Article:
One of the peculiar things about the human mind is how it can process multiple things at the same time. Some say multitasking is a myth, as one can really only accomplish one task at any given moment. However, I found that when reading books to my children, I can really multitask. As I scroll aloud through paragraphs, my mind will often solve all kinds of problems and make connections to things far from the content of the words entering through my eyes and out of my mouth. Am I the only one?
This happened on an occasion while reading aloud C. S. Lewis’ The Magician’s Nephew. The more I read the more I thought not of some distant Narnian land, but rather of eighteenth century England and the life and work of Andrew Fuller.
At a point in the story, two children enter a world seemingly suspended in time. Ornately robed people of royalty sit lifeless in a grand hall “like the most wonderful waxworks you ever saw.” In an adjacent room. the children are drawn to a small golden bell with hammer placed to entice any child to strike. After some debate, the children ring the bell, and that world and the future of Narnia is transformed:
“As soon as the bell was struck it gave out a note, a sweet note such as you might have expected, and not very loud. But instead of dying away again, it went on; and as it went on it grew louder. Before a minute had passed it was twice as loud as it had been to begin with. It was soon so loud that if the children had tried to speak (but they weren’t thinking of speaking now—they were just standing with their mouths open) they would not have heard one another. Very soon it was so loud that they could not have heard one another even by shouting. And still it grew: all on one note, a continuous sweet sound, though the sweetness had something horrible about it, till all the air in that great room was throbbing with it and they could feel the stone floor trembling under their feet. Then at last it began to be mixed with another sound, a vague, disastrous noise, which sounded first like the roar of a distant train, and then like the crash of a falling tree.”
While the story continues to reveal that the ringing bell awakens those frozen and many other adventures ensue in Narnia (and not all for good), my thoughts stayed with the bell and drifted to Fuller.
Andrew Fuller (1754-1815) served as the pastor of the Baptist church in Kettering during the days of hyper-Calvinist ascendancy among the Particular Baptists. Since the granting of religious freedom following the 1689 Act of Toleration, the Particular Baptists began to decline as they drifted into a theological cryogenic state, immobilized by the embrace of logic over Bible as their guiding authority.
Due to the influence of Fuller’s reading the Bible and the works of the American theologian Jonathan Edwards, Fuller became convinced that the conclusions of his crystallized Baptist brethren were in error. In 1785 he published his Gospel Worthy of All Acceptation and like the ringing of the Narnian bell, this volume would have the effect of “the crash of a falling tree.” For in it, he claimed, “I believe, it is the duty of every minister of Christ plainly and faithfully to preach the gospel to all who will hear it.”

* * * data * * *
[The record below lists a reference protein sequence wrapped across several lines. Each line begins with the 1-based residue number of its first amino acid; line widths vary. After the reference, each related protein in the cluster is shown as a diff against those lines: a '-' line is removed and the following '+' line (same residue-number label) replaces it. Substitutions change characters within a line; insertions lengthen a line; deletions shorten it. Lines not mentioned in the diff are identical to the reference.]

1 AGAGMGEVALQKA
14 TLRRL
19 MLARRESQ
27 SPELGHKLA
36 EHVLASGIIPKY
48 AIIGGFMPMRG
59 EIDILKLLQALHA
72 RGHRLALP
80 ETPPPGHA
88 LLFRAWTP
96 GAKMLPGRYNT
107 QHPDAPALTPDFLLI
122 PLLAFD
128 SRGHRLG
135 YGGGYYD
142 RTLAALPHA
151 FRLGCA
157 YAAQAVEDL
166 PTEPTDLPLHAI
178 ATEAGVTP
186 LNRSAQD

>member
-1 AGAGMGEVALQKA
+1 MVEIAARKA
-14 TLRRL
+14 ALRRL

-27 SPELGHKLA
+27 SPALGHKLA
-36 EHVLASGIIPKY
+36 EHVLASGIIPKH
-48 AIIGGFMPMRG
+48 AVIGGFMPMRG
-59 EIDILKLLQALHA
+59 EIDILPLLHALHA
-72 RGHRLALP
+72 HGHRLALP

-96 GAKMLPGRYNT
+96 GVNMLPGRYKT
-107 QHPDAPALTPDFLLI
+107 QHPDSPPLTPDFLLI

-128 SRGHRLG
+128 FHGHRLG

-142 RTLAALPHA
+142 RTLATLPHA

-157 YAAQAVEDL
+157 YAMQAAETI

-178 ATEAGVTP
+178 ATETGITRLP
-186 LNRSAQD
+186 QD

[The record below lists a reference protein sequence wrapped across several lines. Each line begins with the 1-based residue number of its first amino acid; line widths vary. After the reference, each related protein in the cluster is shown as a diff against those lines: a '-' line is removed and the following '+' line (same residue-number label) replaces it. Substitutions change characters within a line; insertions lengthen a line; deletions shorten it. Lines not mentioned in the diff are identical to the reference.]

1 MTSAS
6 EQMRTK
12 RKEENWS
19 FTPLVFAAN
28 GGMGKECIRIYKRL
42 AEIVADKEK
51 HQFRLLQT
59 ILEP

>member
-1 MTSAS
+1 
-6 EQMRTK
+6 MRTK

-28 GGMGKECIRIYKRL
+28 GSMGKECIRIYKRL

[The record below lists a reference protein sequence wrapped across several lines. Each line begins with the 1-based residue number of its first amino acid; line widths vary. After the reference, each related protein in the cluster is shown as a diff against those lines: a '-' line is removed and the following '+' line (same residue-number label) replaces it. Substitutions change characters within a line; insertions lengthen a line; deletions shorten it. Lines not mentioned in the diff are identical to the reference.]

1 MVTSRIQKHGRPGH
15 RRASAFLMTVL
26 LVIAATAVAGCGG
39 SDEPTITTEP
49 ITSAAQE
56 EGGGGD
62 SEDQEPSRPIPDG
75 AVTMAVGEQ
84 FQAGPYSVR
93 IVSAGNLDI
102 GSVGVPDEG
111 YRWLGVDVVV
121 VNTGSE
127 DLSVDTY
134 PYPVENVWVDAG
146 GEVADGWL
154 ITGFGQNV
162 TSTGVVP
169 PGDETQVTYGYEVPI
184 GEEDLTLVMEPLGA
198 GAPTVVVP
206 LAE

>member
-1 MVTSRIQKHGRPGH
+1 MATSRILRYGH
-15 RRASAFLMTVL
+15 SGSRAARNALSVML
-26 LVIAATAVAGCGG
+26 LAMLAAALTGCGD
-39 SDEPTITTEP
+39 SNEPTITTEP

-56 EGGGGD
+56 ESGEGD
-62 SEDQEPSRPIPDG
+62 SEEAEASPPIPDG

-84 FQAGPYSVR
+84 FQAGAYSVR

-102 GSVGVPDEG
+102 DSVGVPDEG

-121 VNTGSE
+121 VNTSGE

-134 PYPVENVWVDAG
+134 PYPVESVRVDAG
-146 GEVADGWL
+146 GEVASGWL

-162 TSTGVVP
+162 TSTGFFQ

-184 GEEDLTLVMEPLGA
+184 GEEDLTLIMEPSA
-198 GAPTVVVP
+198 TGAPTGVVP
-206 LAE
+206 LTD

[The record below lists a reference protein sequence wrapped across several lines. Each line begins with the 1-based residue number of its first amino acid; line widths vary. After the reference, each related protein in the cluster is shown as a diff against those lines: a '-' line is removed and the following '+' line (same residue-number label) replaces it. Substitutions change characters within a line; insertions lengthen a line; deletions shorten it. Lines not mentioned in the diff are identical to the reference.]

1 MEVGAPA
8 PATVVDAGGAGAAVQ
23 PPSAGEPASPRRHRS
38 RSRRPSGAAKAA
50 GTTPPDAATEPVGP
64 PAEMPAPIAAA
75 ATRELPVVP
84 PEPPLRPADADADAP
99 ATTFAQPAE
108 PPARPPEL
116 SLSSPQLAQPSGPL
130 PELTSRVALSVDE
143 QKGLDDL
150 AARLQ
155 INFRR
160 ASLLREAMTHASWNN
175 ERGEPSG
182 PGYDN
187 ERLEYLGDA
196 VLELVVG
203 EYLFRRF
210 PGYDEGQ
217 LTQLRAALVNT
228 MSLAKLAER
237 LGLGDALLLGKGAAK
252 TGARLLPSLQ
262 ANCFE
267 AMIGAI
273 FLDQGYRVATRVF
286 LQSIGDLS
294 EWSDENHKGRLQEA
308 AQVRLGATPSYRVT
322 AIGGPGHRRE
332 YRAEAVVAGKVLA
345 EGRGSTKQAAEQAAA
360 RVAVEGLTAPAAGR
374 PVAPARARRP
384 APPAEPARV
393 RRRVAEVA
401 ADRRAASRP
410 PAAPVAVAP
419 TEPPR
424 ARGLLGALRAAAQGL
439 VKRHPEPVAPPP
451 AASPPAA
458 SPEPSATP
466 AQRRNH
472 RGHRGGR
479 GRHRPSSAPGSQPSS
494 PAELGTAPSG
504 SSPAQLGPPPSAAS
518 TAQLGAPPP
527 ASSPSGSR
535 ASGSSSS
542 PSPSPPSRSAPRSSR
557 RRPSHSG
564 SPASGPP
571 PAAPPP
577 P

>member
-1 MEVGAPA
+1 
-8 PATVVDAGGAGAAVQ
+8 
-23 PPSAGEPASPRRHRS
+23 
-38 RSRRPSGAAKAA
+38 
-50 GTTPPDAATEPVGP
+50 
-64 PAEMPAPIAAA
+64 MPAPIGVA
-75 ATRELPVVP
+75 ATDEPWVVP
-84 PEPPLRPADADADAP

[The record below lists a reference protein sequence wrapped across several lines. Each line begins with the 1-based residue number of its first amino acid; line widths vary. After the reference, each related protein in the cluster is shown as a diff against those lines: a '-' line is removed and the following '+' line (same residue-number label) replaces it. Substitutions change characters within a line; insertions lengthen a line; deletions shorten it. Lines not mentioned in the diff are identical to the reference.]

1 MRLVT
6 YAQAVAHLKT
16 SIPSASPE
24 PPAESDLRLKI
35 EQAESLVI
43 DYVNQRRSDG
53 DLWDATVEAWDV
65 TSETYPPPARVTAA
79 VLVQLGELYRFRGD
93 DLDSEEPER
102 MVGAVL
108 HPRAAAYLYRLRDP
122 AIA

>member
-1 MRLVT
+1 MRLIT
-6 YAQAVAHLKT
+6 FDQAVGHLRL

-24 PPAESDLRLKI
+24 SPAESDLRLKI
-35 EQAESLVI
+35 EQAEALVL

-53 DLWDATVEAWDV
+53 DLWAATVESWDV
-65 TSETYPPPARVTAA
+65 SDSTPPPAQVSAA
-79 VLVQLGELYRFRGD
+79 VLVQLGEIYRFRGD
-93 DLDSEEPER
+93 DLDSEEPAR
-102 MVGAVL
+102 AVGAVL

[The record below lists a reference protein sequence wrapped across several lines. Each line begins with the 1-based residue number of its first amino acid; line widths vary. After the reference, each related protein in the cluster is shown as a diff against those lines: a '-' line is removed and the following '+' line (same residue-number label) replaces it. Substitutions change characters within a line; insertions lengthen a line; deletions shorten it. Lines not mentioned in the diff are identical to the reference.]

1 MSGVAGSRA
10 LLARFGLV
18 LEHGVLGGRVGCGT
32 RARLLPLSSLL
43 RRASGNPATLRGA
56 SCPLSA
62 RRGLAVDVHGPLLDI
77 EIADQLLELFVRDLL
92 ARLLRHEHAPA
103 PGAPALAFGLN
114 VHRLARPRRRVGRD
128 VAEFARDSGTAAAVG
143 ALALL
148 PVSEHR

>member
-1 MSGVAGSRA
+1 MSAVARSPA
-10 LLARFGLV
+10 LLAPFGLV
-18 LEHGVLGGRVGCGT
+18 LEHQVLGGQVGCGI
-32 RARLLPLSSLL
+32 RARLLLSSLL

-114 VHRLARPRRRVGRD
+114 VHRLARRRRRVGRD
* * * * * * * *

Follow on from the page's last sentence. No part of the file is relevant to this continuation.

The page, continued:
Timothy George describes Fuller’s work as, “his defense of the indiscriminate preaching of the gospel” and that “this little book fell like a bombshell on the playground of the theologians. Fuller was pilloried by Arminians and Hyper-Calvinists alike.” Here is just a sample of the resounding words in Fuller’s work:
“If I find two doctrines affirmed or implied in the Scriptures, which, to my feeble understanding, may seem to clash, I ought not to embrace the one and to reject the other because of their supposed inconsistency … Hence it that we hear of Calvinistic and Arminian texts; as though these leaders had agreed to divide the Scriptures between them. The truth is, there are but two ways for us to take: one is to reject them both, and the Bible with them, on account of its inconsistencies; the other is to embrace them both, concluding that, as they are both revealed in the Scriptures, they are both true, and both consistent, and that is owing to the darkness of our understandings that they do not appear so to us.”
Together with William Carey, the return to a biblical conviction of global gospel proclamation led the two pastors to start the Baptist Missionary Society and launch the modern missions movement. They rung a bell in their day whose sound continues to grow louder.
May many more follow until the sound of the name of Christ is heard as far as the waters cover the silver seas.
To learn more about Andrew Fuller, I gladly refer any to the good work done by my friends at The Andrew Fuller Center and the ongoing publication of The Complete Works of Andrew Fuller by De Gruyter. For a start of the best works on Fuller’s life and thought, see:
- Paul Brewster, Andrew Fuller: Model Pastor-Theologian
- Chris Chun, The Legacy of Jonathan Edwards in the Theology of Andrew Fuller
- Chad Mauldin, Fullerism as Opposed to Calvinism
- Peter Morden, The Life and Thought of Andrew Fuller
- John Piper, Andrew Fuller: Holy Faith, Worthy Gospel, World Mission
- David Prince, Andrew Fuller Fridays
- Michael A. G. Haykin, The Spirituality of Andrew Fuller
This article is an updated version of one that first appeared in September 2013.